There you go, a free SEO tip of great value to pretty much anyone on the web.

Searchfest Photo credit: seandreilinger

Facebook Link Summary Snippets

When you share a link on Facebook the summary text (or snippet) is usually displayed with the link. Sometimes they work well, other times they are completely random. Learn how to control exactly what shows up when a Facebook user shares a link.

Here’s an example of a link I recently shared that didn’t have ideal summary or snippet text:

Facebook Snippet

I wondered why it was such a poor summary, then I learned that Facebook uses the page’s meta description (same thing used by the search engines in displaying your page). The Webby Awards has no meta description, so Facebook tried to find the next best choice, which was the first paragraph in the code following the H1 tag.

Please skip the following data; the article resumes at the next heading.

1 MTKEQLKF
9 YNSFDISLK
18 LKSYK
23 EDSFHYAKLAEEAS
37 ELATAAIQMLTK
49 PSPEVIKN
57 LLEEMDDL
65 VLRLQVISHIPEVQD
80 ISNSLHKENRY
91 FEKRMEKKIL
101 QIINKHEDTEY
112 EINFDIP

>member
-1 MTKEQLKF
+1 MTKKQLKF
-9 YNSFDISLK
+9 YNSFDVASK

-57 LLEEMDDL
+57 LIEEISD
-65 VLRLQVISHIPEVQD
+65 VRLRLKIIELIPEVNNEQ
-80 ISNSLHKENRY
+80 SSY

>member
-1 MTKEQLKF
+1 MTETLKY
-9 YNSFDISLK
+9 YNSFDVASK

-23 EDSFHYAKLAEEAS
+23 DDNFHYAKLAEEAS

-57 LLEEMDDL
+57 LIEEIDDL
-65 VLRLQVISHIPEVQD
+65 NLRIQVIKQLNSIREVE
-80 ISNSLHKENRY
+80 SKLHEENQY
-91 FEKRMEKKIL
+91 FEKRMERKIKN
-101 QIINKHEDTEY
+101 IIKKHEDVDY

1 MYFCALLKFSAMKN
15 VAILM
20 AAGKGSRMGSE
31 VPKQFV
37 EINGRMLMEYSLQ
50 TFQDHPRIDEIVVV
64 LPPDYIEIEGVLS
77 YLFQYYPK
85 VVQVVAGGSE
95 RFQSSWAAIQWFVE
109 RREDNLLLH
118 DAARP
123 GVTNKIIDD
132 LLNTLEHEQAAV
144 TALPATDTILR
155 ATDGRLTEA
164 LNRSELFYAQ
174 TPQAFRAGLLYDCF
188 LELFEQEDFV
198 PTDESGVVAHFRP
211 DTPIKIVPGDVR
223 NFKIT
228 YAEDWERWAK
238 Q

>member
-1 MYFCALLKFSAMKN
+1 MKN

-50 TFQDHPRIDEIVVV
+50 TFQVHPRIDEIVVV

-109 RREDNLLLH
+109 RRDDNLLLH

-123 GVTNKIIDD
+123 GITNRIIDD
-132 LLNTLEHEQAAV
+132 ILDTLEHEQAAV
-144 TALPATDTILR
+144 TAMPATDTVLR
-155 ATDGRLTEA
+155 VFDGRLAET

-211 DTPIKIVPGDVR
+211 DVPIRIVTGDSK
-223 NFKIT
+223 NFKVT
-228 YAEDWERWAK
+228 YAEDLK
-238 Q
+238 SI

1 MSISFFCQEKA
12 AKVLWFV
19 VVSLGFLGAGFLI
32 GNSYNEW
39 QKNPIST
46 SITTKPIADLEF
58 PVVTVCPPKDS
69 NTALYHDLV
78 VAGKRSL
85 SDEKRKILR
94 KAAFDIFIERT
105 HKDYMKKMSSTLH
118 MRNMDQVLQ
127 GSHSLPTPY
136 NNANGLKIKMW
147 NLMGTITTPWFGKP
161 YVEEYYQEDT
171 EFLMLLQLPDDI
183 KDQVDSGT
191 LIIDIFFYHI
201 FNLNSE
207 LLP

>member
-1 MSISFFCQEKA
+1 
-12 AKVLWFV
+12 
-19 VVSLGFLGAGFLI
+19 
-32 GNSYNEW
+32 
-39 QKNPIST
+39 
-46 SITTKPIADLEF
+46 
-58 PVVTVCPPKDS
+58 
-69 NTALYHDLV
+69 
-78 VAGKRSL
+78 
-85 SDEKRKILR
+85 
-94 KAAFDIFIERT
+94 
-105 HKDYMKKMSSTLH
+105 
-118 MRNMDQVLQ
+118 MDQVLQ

As the user sharing the link, I can actually click on the provided summary text and alter it to whatever I like:

Facebook Link Summary

Facebook Link Summary Editing

The problem is, most Facebook users don’t realize they can change it, or are too lazy to. Plus, you’d rather feed them with the text yourself.

Solution: add a meta description tag to your pages, and make sure it is unique to the page (which will benefit your search engine display). No need to stuff keywords into your meta description because it will turn of Facebook users and it doesn’t help your search engine ranking (though limited keyword use can benefit from bolded SERPs).

Troubleshooting Facebook Snippet Displays